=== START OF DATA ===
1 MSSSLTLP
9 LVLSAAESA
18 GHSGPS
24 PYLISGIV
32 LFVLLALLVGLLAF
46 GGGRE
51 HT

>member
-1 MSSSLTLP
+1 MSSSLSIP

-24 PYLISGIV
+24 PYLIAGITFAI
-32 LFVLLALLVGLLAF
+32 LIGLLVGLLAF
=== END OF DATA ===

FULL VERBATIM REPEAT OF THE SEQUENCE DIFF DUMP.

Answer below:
1 MSSSLTLP
9 LVLSAAESA
18 GHSGPS
24 PYLISGIV
32 LFVLLALLVGLLAF
46 GGGRE
51 HT

>member
-1 MSSSLTLP
+1 MSSSLSIP

-24 PYLISGIV
+24 PYLIAGITFAI
-32 LFVLLALLVGLLAF
+32 LIGLLVGLLAF